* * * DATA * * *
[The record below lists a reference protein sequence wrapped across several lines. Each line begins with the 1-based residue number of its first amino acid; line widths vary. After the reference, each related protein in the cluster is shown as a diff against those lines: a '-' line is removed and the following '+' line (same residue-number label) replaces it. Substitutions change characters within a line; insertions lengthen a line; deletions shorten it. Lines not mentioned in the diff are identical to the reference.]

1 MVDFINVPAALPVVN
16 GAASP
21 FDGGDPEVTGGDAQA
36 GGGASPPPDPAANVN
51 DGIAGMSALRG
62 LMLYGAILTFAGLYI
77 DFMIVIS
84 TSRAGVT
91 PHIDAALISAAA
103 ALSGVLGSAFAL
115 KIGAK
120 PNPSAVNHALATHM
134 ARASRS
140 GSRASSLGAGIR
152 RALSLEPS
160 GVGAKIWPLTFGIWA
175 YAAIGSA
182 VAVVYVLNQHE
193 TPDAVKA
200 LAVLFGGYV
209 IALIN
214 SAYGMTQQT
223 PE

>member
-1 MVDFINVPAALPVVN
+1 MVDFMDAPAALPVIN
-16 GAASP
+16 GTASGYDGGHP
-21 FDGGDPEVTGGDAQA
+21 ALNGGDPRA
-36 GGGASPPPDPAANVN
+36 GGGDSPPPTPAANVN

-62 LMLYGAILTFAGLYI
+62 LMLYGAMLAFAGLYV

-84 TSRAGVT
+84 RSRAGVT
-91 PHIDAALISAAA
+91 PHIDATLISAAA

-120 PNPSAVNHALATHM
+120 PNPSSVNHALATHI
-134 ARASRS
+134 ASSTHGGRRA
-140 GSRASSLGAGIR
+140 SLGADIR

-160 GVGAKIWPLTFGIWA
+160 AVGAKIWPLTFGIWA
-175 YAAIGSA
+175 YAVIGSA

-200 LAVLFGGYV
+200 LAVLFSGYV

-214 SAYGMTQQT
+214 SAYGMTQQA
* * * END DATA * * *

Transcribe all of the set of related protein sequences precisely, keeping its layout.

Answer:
[The record below lists a reference protein sequence wrapped across several lines. Each line begins with the 1-based residue number of its first amino acid; line widths vary. After the reference, each related protein in the cluster is shown as a diff against those lines: a '-' line is removed and the following '+' line (same residue-number label) replaces it. Substitutions change characters within a line; insertions lengthen a line; deletions shorten it. Lines not mentioned in the diff are identical to the reference.]

1 MVDFINVPAALPVVN
16 GAASP
21 FDGGDPEVTGGDAQA
36 GGGASPPPDPAANVN
51 DGIAGMSALRG
62 LMLYGAILTFAGLYI
77 DFMIVIS
84 TSRAGVT
91 PHIDAALISAAA
103 ALSGVLGSAFAL
115 KIGAK
120 PNPSAVNHALATHM
134 ARASRS
140 GSRASSLGAGIR
152 RALSLEPS
160 GVGAKIWPLTFGIWA
175 YAAIGSA
182 VAVVYVLNQHE
193 TPDAVKA
200 LAVLFGGYV
209 IALIN
214 SAYGMTQQT
223 PE

>member
-1 MVDFINVPAALPVVN
+1 MVDFMDAPAALPVIN
-16 GAASP
+16 GTASGYDGGHP
-21 FDGGDPEVTGGDAQA
+21 ALNGGDPRA
-36 GGGASPPPDPAANVN
+36 GGGDSPPPTPAANVN

-62 LMLYGAILTFAGLYI
+62 LMLYGAMLAFAGLYV

-84 TSRAGVT
+84 RSRAGVT
-91 PHIDAALISAAA
+91 PHIDATLISAAA

-120 PNPSAVNHALATHM
+120 PNPSSVNHALATHI
-134 ARASRS
+134 ASSTHGGRRA
-140 GSRASSLGAGIR
+140 SLGADIR

-160 GVGAKIWPLTFGIWA
+160 AVGAKIWPLTFGIWA
-175 YAAIGSA
+175 YAVIGSA

-200 LAVLFGGYV
+200 LAVLFSGYV

-214 SAYGMTQQT
+214 SAYGMTQQA